People working their own land needed nutrition. They got it from fresh salad leaves, wholemeal bread, soups and stews. They ate a lot of fresh vegetables. Even today, the “Mediterranean diet” is hailed as one of the best for a long life. Once you have cracked the art of growing your own food AND have learned to cook like your granny did, you will start to feel the benefits in your weight and your health. But convenience food will be so tempting. Taking on an allotment means turning away from convenience. Your allotment will produce huge amounts of vegetables that must be eaten to justify your hard work and that means embracing cooking. You are going to need to love cooking your own meals and the more you learn, the more you will enjoy your new found skills.

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sowing seeds on the allotment

The middle of February is starting to feel like Spring so I’m getting things going, BUT, all my work could be undone if we have a harsh March with snow and heavy frost. If you feel it best to wait till the clocks go forward that’s OK. But I feel it’s worth taking a chance now, so, here goes.

Last season, around March 2018, I planted potatoes in 70 litre sacks. Mainly early potatoes like Rocket & Charlotte. I found that these are still edible after digging a few out earlier this month (February 2019). All in all a very successful result and I can recommend growing your spuds in sacks above ground using compost.

digging out potatoes grown in sacks

End of Season Potatoes on the Allotment

So, after rooting the potatoes out I now have quite a lot of usable compost and I’ve started off some onions and peas by making beds from around 100 litres of used compost and planting into it. The compost still has a reasonable level of nutrients, but this can be supplemented with a liquid feed made from urea, water and comfrey which I keep mixed in a 200 litre water butt on the site.

As with all my no dig beds, I spread the compost over the ground making a bed around fifteen to eighteen inches wide and having a depth of two to three inches. Pat down to firm with the back of a spade and plant into the bed. My beds are around four yards long and I can plant roughly a hundred onion sets into each bed. I get about forty peas into the same size beds and I’m using Kelvedon Wonder as they don’t grow too tall and can be supported with short canes and string around the perimeter.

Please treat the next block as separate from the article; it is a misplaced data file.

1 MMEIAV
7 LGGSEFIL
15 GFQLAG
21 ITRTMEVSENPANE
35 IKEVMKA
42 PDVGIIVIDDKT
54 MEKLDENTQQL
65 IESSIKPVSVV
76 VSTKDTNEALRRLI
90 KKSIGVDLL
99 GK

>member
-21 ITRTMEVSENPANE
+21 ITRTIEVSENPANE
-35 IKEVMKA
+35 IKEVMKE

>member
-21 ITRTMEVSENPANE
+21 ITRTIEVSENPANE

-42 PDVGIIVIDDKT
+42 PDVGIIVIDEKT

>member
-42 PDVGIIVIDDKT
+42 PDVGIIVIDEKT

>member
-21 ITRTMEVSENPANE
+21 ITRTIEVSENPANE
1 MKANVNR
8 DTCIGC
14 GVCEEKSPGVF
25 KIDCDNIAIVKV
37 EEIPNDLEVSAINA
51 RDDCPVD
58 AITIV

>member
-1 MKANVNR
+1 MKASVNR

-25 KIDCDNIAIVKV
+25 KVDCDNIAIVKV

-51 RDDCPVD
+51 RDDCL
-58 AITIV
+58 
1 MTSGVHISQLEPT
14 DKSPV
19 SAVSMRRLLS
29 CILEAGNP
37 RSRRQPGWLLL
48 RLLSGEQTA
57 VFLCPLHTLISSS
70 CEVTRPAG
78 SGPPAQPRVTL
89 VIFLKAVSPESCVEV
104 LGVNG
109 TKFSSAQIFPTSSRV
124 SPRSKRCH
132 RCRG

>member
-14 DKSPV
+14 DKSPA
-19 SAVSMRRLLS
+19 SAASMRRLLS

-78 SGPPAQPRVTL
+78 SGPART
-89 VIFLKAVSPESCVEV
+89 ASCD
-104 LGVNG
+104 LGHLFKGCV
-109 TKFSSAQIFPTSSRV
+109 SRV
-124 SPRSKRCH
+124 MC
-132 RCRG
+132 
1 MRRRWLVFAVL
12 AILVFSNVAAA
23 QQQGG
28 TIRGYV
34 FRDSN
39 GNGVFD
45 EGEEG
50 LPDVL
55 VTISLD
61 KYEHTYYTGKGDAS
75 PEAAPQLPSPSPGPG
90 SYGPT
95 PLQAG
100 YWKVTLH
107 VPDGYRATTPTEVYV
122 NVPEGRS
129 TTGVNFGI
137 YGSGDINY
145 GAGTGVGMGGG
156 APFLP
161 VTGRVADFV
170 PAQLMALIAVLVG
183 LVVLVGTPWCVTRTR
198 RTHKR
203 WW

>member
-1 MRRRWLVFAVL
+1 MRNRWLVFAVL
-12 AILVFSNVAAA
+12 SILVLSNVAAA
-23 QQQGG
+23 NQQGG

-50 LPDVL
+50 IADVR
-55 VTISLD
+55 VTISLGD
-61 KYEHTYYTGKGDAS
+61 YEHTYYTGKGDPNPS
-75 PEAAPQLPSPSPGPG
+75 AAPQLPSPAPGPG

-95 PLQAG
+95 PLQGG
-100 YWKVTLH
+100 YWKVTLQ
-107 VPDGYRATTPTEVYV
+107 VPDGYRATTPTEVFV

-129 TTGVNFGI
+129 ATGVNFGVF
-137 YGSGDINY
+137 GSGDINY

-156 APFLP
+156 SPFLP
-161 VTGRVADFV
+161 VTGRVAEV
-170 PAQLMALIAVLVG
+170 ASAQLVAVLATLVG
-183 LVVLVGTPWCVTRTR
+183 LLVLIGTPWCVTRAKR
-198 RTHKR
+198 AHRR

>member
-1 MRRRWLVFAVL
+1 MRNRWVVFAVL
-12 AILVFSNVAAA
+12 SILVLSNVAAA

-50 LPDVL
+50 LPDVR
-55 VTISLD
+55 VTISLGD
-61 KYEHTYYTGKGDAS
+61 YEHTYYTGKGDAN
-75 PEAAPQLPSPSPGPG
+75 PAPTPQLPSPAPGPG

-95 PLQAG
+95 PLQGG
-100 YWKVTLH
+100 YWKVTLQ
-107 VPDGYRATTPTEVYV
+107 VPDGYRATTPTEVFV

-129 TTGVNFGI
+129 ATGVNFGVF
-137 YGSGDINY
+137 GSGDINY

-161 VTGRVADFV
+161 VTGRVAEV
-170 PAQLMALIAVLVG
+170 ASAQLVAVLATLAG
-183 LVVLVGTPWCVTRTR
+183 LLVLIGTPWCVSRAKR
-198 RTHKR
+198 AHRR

no dig onions planted into compost

No Dig, planting onions into compost

I’ve also used the spent compost from the potatoes to start off my carrot seeds (Early Nantes). I first mixed the compost with building sand at a ratio of one third sand to two thirds compost. I then placed the compost into the 70 litre sacks, filling to a suitable depth for the carrots (about six to eight inches should suffice). Then I sprinkled carrot seed on the top (sparingly), covered with some more compost and watered in. Last year, I tried sowing carrot seeds into the beds as described above, but they were too crowded and suffered from carrot fly and slug damage. I think sowing into the growing bags should work this season, but that remains to be seen.

Sowing carrots into sacks

No dig carrots sown into sacks on the surface of the soil

Now is a good time to start off some seedlings in the greenhouse. I’ve just started peppers, chilli’s, kale, cabbage, leeks and bedding plants too (Marigold’s and Petunia). I mostly sow in cells which will be planted on, into “six packs” or small pots. I’ll need at least 144 bedding plants for my two “living walls” I have in the back yard. I’ll make sure I take a few photo’s when I start those off in late May or Early June.

sowing seeds on the allotment

sowing seeds on the allotment in February

I’ve also decided to grow a few strawberry plants in the greenhouse too. I usually grow them outside, but they suffer from slug damage and the birds like to feed on them. I dug up a few of the newer plants from the allotment and planted them in Clover compost in medium pots. I’ll keep them fed with a nitrogen feed until the fruits start to form when they’ll need phosphorous for good growth. Use a good tomato feed to get large juicy strawberries.

greenhouse strawberry plants

Strawberry Plants growing in the greenhouse